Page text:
The Three Gs | Arkansas Blog

Wednesday, March 18, 2009

The Three Gs

Posted By on Wed, Mar 18, 2009 at 4:13 PM

God, guns and gays. Worship the first two as ostentatiously as possible and persecute the third. It's the winning formula perfected by Rep. Mike Ross and an element is on display here in his leadership of a Democratic effort to tell Attorney General Eric Holder to forget about reviving any legal limitation on assault weapons. There are bigger fish to fry, a letter from 65 Dems says. Rep. Marion Berry is on the letter, too.

Of course. As a gun nut noted here the other day, you can kill people with knives and clubs, too. Perhaps not so many people so swiftly and efficiently as with a semi-automatic rifle, but still. This phobia about tools rather than people just has to stop

This is as good a place as any to repost a link Norma Bates dug up yesterday to a fine newspaper editorial raising an alarm about the

... expanding social acceptance of a popularized gun culture that is being increasingly strengthened in the United States through a 15-year long, NRA-led agenda to promote ever-expanding gun rights at the state level..

I'm going to give you some more of this excellent editorial on the jump. It appeared in the Sunday edition of the Chattanooga Times Free Press, a newspaper that happens to be controlled by Walter Hussman, publisher of the Arkansas Democrat-Gazette. The paper retains two editorial pages, one of them liberal, as a result of terms of the merger of two papers some years ago. Sunday's editorial came from the liberal remnant. But even the conservative page's editorial today expressed opposition to loosening Tennessee gun rules in places where alcohol is served.

.....  The state does not allow local governments to enact stronger gun laws than those of the state. It does not allow local police to limit carrying of concealed guns. It does not require guns to be registered with law enforcement agencies. It does not forbid gun sales to people under 21. It does not impose consumer safety standards on guns.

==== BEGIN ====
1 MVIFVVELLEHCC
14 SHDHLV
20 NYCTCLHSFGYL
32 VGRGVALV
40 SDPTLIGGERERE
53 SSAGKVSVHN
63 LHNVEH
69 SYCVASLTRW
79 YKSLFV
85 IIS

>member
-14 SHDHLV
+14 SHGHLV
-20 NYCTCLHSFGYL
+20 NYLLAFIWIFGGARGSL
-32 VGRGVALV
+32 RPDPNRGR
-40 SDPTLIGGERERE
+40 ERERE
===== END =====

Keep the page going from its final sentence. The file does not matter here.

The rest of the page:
Tennessee does allow deadly force to be a first resort in public. But it does not impose a waiting period on gun sales. It does not limit bulk purchases of guns. It does not require new semi-automatic handguns to be micro-stamped. It does not allow police to maintain gun sales records. And it does not require owners to report all lost or stolen guns — an omission that creates a ready excuse for weapons used in crimes. And it does not impose limits on the sale of Saturday night specials and junk handguns.

NRA agenda vs. crime control

None of these regulatory omissions are sensible, of course. If lawmakers were more concerned about hindering or solving crimes, they would require gun stores to report sales and allow police to keep such records. Used in conjunction with ballistic fingerprints and micro-stamping of weapons, such information could help trace crimes to gun owners. But lawmakers are all too willing to kowtow to the NRA, never mind the benefit of rational gun rules to improve public safety and crime solving.

Copy-cat mass shootings in America, and other countries, probably would decline if reasonable restrictions on gun sales and gun-carry laws were put in force. Certainly reasonable gun rules could help reduce America’s pace-setting violent crime without undermining the 2nd Amendment.

But as long as the NRA and advocate gun owners are allowed to impose their radical gun agenda, and as long as Legislatures in Tennessee and elsewhere cater to this vocal minority, the chances of establishing sane gun controls will remain remote.


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